> identify resources. Possibly demand of the file's authors that they
> replace rdf:ID by the rdf:about URI that refers to you.
Hmm, I'm not sure how well this would work out in practice - someone (else)
without any authority can say that a file is authoratative.
> After that, people are free to accept or refuse to be referred to by a
There may be benefits in using URIs - this has come up before ;-)
> I'm not sure whether this remark counts as an argument in favor of the
> use of URIs to refer to people (it might even count against it). I'm
> not claiming this. But I wish to raise the issue to point out that
> things are subtle and delicate: already the RDF semantics are not
> obvious, but when combined in a web of trust, which means heavily
> modal logic, they become yet far more complicated.
You can say that again!
> I'll certainly take the RDFSchema Editor's word on what rdfs:seeAlso
> was meant for (I mean the contents of <URL:
> http://esw.w3.org/topic/UsingSeeAlso >). But, with due respect, I
> then think that the specification is extremely unclear. I would also
> like to know why it has not been deemed opportune to introduce two
> different properties, one that would just vaguely state that the
> subject resource has some relation with the object resource, and one
> that would actually imply that the object resource is an RDF file that
> is downloadable at least in certain circumstances and machine-parsable
> and possibly contains information pertaining to the subject resource.
> Possibly even a third relation, meaning that the information found in
> the target file should be trusted (just as much as the relation itself
> is trusted, that is) would be useful. The difference between these
> might not always be important, but the only reasonalbe policy seems to
> be, "when in doubt, use separate properties", and certainly we are in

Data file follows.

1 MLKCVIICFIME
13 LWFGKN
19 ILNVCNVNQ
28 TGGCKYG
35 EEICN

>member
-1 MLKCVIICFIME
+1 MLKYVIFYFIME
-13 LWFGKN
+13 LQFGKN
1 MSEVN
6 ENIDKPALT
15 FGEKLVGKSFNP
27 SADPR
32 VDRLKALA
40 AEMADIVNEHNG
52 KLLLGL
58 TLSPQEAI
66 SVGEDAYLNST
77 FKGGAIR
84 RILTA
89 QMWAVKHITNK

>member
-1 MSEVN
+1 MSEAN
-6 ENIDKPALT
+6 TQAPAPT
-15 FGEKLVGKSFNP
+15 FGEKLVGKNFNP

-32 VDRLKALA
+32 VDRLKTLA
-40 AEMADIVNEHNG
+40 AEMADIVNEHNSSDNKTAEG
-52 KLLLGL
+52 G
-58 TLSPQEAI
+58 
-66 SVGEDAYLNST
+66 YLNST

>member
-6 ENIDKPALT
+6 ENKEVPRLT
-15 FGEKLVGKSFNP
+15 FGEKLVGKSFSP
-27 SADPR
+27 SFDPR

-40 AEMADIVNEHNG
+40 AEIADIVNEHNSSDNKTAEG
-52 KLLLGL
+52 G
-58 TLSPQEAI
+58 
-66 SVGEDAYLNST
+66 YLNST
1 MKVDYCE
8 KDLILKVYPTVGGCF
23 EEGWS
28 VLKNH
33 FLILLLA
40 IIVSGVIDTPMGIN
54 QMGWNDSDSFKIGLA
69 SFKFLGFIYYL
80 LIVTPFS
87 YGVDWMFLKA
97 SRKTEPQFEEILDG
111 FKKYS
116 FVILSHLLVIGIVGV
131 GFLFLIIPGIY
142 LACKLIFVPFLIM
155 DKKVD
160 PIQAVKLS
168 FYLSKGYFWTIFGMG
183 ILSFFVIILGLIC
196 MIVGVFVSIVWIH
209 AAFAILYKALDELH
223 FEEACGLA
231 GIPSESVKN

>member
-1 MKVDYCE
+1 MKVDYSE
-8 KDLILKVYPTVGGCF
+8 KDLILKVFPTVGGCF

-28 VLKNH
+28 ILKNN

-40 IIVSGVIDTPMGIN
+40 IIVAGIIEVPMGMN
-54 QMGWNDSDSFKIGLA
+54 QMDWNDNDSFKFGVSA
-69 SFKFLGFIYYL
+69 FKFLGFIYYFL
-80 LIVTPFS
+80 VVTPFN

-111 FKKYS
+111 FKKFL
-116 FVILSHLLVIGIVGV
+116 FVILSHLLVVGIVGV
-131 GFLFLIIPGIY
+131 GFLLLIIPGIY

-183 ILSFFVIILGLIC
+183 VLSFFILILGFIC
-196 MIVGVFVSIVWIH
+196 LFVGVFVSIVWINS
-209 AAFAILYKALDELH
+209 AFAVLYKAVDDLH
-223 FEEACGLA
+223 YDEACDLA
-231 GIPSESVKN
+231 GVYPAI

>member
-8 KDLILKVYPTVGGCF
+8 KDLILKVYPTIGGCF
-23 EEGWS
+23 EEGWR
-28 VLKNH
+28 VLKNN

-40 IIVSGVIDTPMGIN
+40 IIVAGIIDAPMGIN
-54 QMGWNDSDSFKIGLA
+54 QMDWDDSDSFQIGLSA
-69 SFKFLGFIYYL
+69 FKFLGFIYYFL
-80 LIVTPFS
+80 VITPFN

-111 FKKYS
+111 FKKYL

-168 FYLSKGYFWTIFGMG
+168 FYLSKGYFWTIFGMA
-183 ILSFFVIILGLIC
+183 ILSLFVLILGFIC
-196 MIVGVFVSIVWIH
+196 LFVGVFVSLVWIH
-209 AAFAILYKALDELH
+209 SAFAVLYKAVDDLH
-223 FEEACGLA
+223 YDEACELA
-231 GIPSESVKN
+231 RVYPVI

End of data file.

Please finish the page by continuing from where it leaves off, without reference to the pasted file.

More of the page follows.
But what makes the "trust this" relation trustworthy? Presumbably this will
all chain back to some source of statements that provides the authority. As
yet, I don't think we've got the mechanisms in place for this, although
things like Digital Signatures will presumably play a role. As you say, it's
not easy, and at present I suspect an ad hoc, Google PageRank style trust
through link consensus is probably the easiest way of handling statement
> And the prudent interpretation would be to introduce a foaf:foafFile
> property (with foaf:foafFile rdfs:subPropertyOf rdfs:seeAlso) on a
> foaf:Person, supposedly pointing to an RDF file that describes the
> person in question, and recommend using that property instead of
> rdfs:seeAlso. It might not be *necessary*, but it is hardly costly,
> and it seems the best course if only to put spirits at rest. Is there
> any reason *not* to do so?
I think this is what was suggested recently on list (as foaf:foaf). I reckon
it would probably be a good idea.
> In any case, some kind of foaf:foafFileTrusted property will probably
> be needed in the future.
Perhaps, but I think a lot of other infrastructure will be needed to use it.
One little future request - you covered quite a range of points here, it
would be easier to respond to them were they in separate posts (so separate
threads could develop).
More information about the foaf-dev